Date of Award


Document Type

Open Access Dissertation

Degree Name

Doctor of Philosophy in Mechanical Engineering-Engineering Mechanics (PhD)

Administrative Home Department

Department of Mechanical Engineering-Engineering Mechanics

Advisor 1

Chang Kyoung Choi

Committee Member 1

Jeffrey S. Allen

Committee Member 2

Ezequiel Medici

Committee Member 3

Jae Yong Suh

Committee Member 4

Nenad Miljkovic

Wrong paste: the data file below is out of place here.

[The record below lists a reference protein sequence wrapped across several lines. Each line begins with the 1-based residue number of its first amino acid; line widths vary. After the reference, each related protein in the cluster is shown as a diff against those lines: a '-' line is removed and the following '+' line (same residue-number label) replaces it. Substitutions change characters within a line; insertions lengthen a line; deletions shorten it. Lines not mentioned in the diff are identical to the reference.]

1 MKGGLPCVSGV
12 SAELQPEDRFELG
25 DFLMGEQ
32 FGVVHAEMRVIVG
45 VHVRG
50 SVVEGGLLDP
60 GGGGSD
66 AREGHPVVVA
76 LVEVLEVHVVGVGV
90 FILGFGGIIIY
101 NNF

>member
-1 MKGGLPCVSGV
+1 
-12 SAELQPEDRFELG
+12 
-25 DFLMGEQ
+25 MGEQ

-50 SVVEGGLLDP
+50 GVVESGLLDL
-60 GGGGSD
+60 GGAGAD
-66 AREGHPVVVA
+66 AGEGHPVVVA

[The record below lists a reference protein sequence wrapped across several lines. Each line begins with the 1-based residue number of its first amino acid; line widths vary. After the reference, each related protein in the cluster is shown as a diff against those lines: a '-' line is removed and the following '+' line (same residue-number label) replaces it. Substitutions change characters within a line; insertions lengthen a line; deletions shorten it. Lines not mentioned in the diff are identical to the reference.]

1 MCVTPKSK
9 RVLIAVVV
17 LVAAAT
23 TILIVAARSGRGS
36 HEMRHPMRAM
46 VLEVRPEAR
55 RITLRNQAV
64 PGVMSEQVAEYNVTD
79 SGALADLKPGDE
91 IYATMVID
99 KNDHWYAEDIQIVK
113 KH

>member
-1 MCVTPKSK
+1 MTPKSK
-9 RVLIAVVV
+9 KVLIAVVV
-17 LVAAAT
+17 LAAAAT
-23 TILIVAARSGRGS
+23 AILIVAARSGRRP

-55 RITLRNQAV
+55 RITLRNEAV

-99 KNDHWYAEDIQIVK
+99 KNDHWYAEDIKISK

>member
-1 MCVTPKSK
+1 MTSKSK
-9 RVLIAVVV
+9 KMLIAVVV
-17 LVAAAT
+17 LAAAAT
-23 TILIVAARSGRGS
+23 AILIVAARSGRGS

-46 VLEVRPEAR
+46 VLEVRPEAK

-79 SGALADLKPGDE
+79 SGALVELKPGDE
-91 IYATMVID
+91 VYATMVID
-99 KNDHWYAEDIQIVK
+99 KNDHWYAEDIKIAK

The objective of this work is to identify the fundamental mechanism of dropwise condensation on a smooth solid surface by probing the solid-vapor interface during phase-change to evaluate the existence and structure of the thin film and the initial nucleus that develop during condensation. In this work, an automated Surface Plasmon Resonance imaging (SPRi) instrument with the ability to perform imaging in intensity modulation and angular modulation is developed. The SPRi instrument is used to probe (in three dimensions) the adsorbed film that forms on the substrate during dropwise condensation. SPRi with a lateral resolution of ~ 4-10 μm, thickness resolution of 0.1-1nm, and temporal resolution of 200-10,000 frames per second can measure water films that are monolayer to multilayer in thickness. The governing mechanism of dropwise condensation is investigated in detail for stable dropwise condensation on a smooth hydrophilic substrate. The study shows nucleation is the first step in dropwise condensation and no film greater than a monolayer exists between droplets during stable dropwise condensation. Our result confirms previous experimental works in support of nucleation theory as the mechanism of dropwise condensation. Our observation of unstable dropwise condensation of steam on a smooth hydrophilic surface shows presence of a several nanometers thick water film between droplets during dropwise condensation. This data matches with previous experimental work in support of film rupture theory. In summary, our results indicate nucleation theory or film rupture theory may be valid for special experimental settings. And, neither of these two theories are a comprehensive theory than can explain the physics of dropwise condensation.